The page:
The policy of the gentleman from Virginia calls him to a course of legislation resulting in the entire destruction of one part of this Union. Oppress New England until she shall be compelled to remove her manufacturing labor and capital to the regions of iron, wool, and grain; and nearer to those of rice and cotton. Oppress New England until she shall be compelled to remove her commercial labor and capital to New York, Norfolk, Charleston, and Savannah. Finally oppress that proscribed region, until she shall be compelled to remove her agricultural labor and capital—her agricultural capital? No, she cannot remove that. Oppress and compel her, nevertheless, to remove her agricultural labor to the far-off West; and there people the savage valley, and cultivate the deep wilderness of the Oregon. She must, indeed, leave her agricultural capital; her peopled fields; her hills with culture carried to their tops; her broad, deep bays; her wide, transparent lakes, long-winding rivers, and populous water-falls; her delightful villages, flourishing towns, and wealthy cities. She must leave this land, bought by the treasure, subdued by the toil, defended by the valor of men, vigorous, athletic, and intrepid; men, godlike in all, making man resemble the moral image of his Maker; a land endeared, oh! how deeply endeared, because shared with women pure as the snows of their native mountains; bright, lofty, and overawing, as the clear, circumambient heavens, over their heads; and yet lovely as the fresh opening bosom of their own blushing and blooming June. “Mine own romantic country,” must we leave thee? Beautiful patrimony of the wise and good; enriched from the economy, and ornamented by the labor and perseverance of two hundred years! Must we leave thee, venerable heritage of ancient justice and pristine faith? And, God of our fathers! must we leave thee to the demagogues who have deceived, and traitorously sold us? We must leave thee to them; and to the remnants of the Penobscots, the Pequods, the Mohicans, and Narragansetts; that they may lure back the far retired bear, from the distant forest, again to inhabit in the young wilderness, growing up in our flourishing cornfields and rich meadows, and spreading, with briars and brambles, over our most “pleasant places.”  3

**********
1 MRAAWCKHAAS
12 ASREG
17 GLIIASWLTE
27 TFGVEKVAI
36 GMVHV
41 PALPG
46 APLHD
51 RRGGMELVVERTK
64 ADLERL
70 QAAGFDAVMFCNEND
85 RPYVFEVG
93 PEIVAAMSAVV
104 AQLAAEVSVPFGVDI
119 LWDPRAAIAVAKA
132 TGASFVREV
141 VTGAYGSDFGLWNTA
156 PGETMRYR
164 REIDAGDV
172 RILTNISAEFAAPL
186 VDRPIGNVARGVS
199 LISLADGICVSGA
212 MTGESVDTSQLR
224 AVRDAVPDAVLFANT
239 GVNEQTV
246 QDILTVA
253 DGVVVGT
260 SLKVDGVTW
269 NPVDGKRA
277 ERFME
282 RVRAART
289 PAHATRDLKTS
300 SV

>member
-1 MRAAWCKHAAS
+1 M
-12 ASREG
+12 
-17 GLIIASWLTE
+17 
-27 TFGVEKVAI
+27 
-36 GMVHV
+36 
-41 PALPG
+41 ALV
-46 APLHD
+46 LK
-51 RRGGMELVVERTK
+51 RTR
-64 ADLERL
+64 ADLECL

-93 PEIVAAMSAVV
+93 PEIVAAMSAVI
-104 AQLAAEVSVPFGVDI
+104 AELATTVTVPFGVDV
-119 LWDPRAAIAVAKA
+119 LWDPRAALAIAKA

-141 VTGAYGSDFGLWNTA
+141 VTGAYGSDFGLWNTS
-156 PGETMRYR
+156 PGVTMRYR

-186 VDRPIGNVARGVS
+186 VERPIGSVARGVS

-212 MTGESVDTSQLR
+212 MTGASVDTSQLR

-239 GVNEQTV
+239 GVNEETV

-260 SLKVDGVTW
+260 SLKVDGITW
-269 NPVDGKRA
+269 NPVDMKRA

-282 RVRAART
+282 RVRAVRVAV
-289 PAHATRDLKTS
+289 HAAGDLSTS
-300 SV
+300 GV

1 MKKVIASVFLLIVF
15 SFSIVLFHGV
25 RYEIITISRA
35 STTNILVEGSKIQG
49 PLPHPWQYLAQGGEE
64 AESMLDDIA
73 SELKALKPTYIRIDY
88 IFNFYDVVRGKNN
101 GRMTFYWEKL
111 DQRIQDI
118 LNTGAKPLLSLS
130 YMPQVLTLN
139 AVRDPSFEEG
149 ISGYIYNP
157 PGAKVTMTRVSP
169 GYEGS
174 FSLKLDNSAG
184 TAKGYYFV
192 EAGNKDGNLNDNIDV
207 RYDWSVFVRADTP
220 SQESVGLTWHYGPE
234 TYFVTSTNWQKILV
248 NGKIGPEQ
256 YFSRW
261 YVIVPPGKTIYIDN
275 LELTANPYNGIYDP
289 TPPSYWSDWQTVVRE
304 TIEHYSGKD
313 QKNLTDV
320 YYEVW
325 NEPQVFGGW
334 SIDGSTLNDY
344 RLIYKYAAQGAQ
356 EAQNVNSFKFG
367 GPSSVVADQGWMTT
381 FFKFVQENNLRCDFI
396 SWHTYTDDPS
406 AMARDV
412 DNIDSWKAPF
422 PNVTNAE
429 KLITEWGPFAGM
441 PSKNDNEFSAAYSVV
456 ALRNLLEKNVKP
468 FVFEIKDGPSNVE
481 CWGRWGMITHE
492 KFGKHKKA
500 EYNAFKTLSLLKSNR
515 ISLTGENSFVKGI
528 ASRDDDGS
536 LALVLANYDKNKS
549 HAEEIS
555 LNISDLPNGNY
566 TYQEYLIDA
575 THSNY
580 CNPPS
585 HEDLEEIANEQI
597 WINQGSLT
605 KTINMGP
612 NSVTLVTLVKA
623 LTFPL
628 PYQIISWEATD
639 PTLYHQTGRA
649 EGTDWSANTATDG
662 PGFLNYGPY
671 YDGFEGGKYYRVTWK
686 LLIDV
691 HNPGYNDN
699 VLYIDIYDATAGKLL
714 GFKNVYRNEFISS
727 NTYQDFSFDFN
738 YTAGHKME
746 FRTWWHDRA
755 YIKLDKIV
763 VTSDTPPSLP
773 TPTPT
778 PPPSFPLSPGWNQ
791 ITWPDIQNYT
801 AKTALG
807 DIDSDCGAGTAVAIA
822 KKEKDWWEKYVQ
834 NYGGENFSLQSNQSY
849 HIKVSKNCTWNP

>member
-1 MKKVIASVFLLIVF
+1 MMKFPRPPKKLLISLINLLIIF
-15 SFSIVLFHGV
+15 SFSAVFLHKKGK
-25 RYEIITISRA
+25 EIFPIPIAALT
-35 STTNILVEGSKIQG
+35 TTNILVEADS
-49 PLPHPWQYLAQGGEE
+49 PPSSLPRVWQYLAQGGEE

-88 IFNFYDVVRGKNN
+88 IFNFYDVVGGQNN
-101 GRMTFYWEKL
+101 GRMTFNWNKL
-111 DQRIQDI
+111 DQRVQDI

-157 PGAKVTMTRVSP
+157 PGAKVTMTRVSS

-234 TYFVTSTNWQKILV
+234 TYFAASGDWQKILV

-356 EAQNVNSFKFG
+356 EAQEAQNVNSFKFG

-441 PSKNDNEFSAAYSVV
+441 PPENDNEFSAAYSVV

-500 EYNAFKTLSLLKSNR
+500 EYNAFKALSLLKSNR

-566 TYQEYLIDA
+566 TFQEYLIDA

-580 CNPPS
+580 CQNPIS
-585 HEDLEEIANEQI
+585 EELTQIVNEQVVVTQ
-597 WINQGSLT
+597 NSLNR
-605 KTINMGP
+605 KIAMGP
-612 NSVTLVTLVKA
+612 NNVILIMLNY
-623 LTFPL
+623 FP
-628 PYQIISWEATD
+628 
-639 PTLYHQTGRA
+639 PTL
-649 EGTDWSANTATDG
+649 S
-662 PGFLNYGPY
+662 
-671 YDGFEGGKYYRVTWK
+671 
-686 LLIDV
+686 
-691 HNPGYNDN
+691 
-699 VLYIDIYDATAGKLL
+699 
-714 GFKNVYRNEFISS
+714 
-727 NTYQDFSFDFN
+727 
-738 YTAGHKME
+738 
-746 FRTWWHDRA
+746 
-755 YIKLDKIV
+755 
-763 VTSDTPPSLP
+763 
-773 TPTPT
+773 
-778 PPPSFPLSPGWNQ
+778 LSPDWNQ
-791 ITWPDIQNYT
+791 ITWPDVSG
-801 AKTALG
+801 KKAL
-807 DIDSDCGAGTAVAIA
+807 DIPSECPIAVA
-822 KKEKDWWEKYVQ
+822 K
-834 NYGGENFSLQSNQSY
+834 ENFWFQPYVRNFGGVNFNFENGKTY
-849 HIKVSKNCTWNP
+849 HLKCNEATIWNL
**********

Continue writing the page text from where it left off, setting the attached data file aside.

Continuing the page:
All this shall come to pass, to the intent that New England may again become a lair for wild beasts, and a hunting-ground for savages. The graves of our parents be polluted; and the place made holy by the first footsteps of our pilgrim forefathers become profaned by the midnight orgies of barbarous incantation. The evening wolf shall again howl on our hills, and the echo of his yell mingle once more with the sound of our water-falls. The sanctuaries of God shall be made desolate. Where now a whole people congregate in thanksgiving for the benefactions of time, and in humble supplication for the mercies of eternity, there those very houses shall then be left without a tenant. The owl, at noonday, may roost on the high altar of devotion, and the “fox look out the window,” on the utter solitude of a New England Sabbath.  4
  New England shall, indeed, under this proscribing policy, be what Switzerland was under that of France. New England, which, like Switzerland, is the eagle nest of Freedom; New England, where, as in Switzerland, the cradle of infant liberty “was rocked by whirlwinds, in their rage;” New England shall, as Switzerland was, in truth, be “the immolated victim, where nothing but the skin remains unconsumed by the sacrifice;” New England, as Switzerland had, shall have “nothing left but her rocks, her ruins, and her demagogues.”  5
  The mind, sir, capable of conceiving a project of mischief so gigantic, must have been early schooled, and deeply imbued with all the great principles of moral evil.  6
  What, then, sir, shall we say of a spirit, regarding this event as a “consummation devoutly to be wished?”—a spirit without one attribute, or one hope, of the pure in heart; a spirit which begins and ends everything, not with prayer, but with imprecation; a spirit which blots from the great canon of petition, “Give us this day our daily bread;” that, foregoing bodily nutriment, he may attain to a higher relish for that unmingled food, prepared and served up to a soul “hungering and thirsting after wickedness;” a spirit, which, at every rising sun, exclaims, “Hodie! hodie! Carthago delenda!” “To-day, to-day! let New England be destroyed!”  7
  Sir, Divine Providence takes care of his own universe. Moral monsters cannot propagate. Impotent of everything but malevolence of purpose, they can no otherwise multiply miseries, than by blaspheming all that is pure, and prosperous, and happy. Could demon propagate demon, the universe might become a Pandemonium; but I rejoice that the father of Lies can never become the father of liars. One “adversary of God and man” is enough for one universe. Too much! Oh! how much too much for one nation.  8